30 May 2016 Last updated

First drives

Kia Pro_cee’d GT reviewed

By Matt Kimberley
Added 00:00 | July 5, 2013
  • It’s not an out-and-out performance-focused hot-hatch, being instead more about usability and practicality.

    Source:Supplied picture
  • The GT’s cabin gets leather and suede Recaro seats with red stitching, a black headlining and gloss-black trim.

    Source:Supplied picture
  • “The Pro_cee’d is genuinely great fun to drive, and it doesn’t matter that it’s not quite as sharp at the front end as a Focus ST or as raucous as an Astra VXR.”

    Source:Supplied picture

If you can look beyond the clunky name and the badge, the Kia Pro_cee’d GT is an accomplished all-rounder.

Rarely does a car so exceed your expectations that you find yourself chatting merrily away about it for days afterwards to anyone who’ll listen.

The first Cee’d, released nearly seven years ago as Kia’s cornerstone model, 
was one of them. And this, the Pro_cee’d GT, might just be another.

The hot Kia may be 16 horses shy of the segment benchmark GTI, but it has a whopping list of standard equipment and a unique seven-year warranty. And while the Golf is now nudging the Dh115,000 mark in base trim, the Pro_cee’d is expected to slot in way below Dh100K.

But this is not a GTI, Kia is quick to add. It’s not an out-and-out performance-focused hot-hatch, being instead more about usability and practicality. But funnily enough, that’s more or less what VW says about the modern Golf GTI. While the likes of Renault and Opel compete for the more extreme hot-hatch crown, the new Kia — the Korean firm’s first performance-oriented car — is undercutting the other mainstream competition with a product that, for the price, is nigh-on untouchable.

Specs and ratings

Model Pro_cee’d GT
Engine 1.6-litre four-cyl turbo
Transmission Six-speed manual, FWD
Max power 201bhp @ 6,000rpm
Max torque 265Nm @ 1,750rpm
Top speed 230kph
0-100kph 7.9sec
Price NA
Plus Great fun to drive, engine, styling
Minus Badge value

It’s definitely quick enough. It pulls harder the closer you are to 6,000rpm,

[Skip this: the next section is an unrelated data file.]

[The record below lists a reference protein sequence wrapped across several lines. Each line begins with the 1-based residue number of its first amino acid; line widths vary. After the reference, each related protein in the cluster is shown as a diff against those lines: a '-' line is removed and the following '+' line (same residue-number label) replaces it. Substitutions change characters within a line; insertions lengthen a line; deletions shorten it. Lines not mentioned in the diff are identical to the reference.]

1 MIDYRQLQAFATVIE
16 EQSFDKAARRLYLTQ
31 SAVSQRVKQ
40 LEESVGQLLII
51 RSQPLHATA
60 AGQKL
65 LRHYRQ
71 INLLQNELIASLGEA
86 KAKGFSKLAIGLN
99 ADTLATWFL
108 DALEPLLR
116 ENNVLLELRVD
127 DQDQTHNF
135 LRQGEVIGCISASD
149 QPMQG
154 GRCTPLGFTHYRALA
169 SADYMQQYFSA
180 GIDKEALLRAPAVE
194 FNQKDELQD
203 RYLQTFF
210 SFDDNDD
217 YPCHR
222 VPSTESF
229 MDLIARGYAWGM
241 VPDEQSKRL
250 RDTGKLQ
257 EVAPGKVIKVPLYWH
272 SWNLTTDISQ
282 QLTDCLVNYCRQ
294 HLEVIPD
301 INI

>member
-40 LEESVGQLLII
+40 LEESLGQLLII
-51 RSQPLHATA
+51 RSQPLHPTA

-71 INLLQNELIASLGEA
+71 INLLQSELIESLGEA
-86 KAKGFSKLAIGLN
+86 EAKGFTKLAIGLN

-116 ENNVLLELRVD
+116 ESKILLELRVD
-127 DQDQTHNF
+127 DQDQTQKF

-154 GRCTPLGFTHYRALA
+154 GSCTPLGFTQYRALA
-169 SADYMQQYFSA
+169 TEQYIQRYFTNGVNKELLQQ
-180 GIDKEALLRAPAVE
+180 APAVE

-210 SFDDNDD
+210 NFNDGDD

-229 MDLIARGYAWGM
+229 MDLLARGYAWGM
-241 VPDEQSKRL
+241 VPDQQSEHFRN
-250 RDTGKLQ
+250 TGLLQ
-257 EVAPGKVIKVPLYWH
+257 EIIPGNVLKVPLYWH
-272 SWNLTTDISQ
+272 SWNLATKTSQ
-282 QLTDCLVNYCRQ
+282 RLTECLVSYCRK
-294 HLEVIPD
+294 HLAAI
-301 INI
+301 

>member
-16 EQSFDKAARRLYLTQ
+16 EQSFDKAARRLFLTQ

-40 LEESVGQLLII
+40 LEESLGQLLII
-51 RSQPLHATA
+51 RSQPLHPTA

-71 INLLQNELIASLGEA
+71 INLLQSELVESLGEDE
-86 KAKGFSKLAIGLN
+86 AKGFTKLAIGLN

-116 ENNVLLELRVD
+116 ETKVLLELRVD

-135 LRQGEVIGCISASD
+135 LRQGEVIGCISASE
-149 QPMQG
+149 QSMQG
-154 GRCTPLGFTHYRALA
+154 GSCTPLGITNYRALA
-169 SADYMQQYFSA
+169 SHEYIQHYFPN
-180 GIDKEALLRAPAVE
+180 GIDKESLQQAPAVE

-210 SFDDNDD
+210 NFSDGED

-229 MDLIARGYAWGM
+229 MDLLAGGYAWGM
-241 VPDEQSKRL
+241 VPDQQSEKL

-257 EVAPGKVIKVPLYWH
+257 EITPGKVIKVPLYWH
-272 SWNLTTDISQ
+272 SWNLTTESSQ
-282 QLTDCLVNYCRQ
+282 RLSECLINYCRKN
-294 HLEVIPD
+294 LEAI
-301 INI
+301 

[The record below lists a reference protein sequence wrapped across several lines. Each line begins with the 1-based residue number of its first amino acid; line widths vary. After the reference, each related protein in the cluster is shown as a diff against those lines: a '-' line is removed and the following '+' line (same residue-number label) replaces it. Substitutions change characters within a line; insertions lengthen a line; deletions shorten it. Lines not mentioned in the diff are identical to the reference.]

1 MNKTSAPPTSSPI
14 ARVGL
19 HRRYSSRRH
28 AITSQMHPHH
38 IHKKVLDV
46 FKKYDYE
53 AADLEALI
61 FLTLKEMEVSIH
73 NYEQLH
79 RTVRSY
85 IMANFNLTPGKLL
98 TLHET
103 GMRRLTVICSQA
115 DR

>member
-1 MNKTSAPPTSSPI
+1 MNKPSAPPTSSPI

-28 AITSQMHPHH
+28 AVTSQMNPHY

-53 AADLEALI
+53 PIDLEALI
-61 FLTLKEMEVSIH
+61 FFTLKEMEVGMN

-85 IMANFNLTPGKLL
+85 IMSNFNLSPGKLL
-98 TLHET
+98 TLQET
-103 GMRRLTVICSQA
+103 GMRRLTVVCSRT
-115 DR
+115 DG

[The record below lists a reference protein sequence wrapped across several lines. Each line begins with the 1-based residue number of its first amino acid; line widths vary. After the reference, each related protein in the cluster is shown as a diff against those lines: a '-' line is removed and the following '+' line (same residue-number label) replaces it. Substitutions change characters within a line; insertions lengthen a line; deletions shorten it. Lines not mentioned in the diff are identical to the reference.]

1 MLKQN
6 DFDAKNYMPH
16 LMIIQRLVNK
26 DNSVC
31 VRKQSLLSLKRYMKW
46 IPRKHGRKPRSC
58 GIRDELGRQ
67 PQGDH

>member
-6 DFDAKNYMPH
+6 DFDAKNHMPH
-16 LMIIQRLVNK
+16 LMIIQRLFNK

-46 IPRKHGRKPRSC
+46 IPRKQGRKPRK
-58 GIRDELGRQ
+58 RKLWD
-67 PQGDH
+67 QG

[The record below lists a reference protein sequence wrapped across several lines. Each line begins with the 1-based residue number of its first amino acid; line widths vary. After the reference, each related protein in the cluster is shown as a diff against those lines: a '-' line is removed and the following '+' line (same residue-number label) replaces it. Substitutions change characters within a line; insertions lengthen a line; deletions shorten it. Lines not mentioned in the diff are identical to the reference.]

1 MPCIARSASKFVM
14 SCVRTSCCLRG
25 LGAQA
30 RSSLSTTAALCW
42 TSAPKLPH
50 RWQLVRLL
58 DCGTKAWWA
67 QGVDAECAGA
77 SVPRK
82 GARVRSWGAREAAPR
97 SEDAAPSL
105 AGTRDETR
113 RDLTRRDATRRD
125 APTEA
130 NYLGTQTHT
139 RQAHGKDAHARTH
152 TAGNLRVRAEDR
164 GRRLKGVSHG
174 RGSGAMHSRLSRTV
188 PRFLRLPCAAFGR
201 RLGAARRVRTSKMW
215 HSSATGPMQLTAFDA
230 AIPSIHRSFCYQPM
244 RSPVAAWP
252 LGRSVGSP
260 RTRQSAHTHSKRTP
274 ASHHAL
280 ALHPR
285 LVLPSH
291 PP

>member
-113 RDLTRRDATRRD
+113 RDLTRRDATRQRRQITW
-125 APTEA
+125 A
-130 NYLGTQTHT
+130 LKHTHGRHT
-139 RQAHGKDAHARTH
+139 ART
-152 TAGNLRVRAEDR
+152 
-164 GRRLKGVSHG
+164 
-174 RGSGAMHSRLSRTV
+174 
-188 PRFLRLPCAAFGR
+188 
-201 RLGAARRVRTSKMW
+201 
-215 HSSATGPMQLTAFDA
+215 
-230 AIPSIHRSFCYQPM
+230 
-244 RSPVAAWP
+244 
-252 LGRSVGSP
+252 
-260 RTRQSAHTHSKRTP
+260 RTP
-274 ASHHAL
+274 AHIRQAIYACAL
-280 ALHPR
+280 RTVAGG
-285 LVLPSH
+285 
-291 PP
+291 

but with a meaty midrange that, given 
the Pro_cee’d’s near-1,400kg kerb weight, does a brilliant job of hustling the sleek three-door shape along.

Full power lurks after a step in the throttle pedal travel, with which the 
GT delivers very brisk overtaking pace against a modestly rorty engine note.

If you’re lucky enough to have a road like the famous Col de Vence on your doorstep, as we were for this test, you learn quickly that the Pro_cee’d GT is 
no half-hearted, amateurish boat pretending to mix it with the old guard. It attacks corners with poise and stability, but underneath is a deep-seated feeling of unity throughout the chassis, linking front to back and side to side with a fantastic sense of togetherness that perfectly allows the car to maximise its potential. That helps to inspire huge confidence.

The steering, a new variable-assistance set-up that replaces Kia’s Flex-Steer arrangement and gives a greater sense of weight, transmits a degree of textural feel from the road for even more reassurance and control. Although at times turn-in feels a little slower than you’d like, the steering’s overall ability to cope with your demands — even when you’re driving like the ghost of Steve McQueen — is thoroughly impressive.

Thanks to excellent new Michelin tyres, grip levels are superb, allowing subtle chassis movement at both ends to shine through while not placing the grip limit beyond what the car is comfortable doing. It feels like a perfectly matched package.

The gearbox is much the same six-speed manual as is used on the non-turbocharged version of the 1.6-litre Gamma series engine from which the Pro_ceed’s uprated powerplant is derived. The ratios have all been changed though, and unusually while first and third to sixth have all been lengthened, second is fractionally shorter than on the less powerful version. It’s designed to reduce the need to change down to first through particularly slow corners, which keen drivers will know can cause problems. The end result here is that the third cog is perfect for most winding roads, with second on hand for tighter bends like hairpins. The closely set pedals even encourage a little heel-and-toe playtime.

The Pro_cee’d is genuinely great fun to drive, and it doesn’t matter that it’s not quite as sharp at the front end as a Focus ST or as raucous as an Astra OPC. What counts is that its every facet works to make the driving experience better than the sum of its parts.

And yet after a very memorable drive across Provence, the GT settles down to a quiet 120kph highway cruise, with its firm but well-controlled suspension adapting to this new, less strenuous task just as well as it passed the Col de Vence test.

You take in the slightly over-large perforated leather steering wheel, the stylish red GT details and the brilliant central digital speedometer that can pose as either an analogue speedo or a mix of speed, torque usage, turbo-boost pressure and trip info. You poke around and feel the high-quality materials and your overall impression improves still further.

This car is not just a stylish and accomplished all-rounder, it’s a car that you can love for its sheer value as well as its abundant talent. The Pro_cee’d GT is probably the biggest and best surprise of the year so far.